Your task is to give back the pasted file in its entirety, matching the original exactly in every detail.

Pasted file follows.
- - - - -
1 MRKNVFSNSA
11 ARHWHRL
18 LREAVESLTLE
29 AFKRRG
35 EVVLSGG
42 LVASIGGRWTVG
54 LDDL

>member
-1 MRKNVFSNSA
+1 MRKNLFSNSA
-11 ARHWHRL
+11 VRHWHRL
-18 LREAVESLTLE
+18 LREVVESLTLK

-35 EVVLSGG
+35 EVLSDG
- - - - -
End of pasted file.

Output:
1 MRKNVFSNSA
11 ARHWHRL
18 LREAVESLTLE
29 AFKRRG
35 EVVLSGG
42 LVASIGGRWTVG
54 LDDL

>member
-1 MRKNVFSNSA
+1 MRKNLFSNSA
-11 ARHWHRL
+11 VRHWHRL
-18 LREAVESLTLE
+18 LREVVESLTLK

-35 EVVLSGG
+35 EVLSDG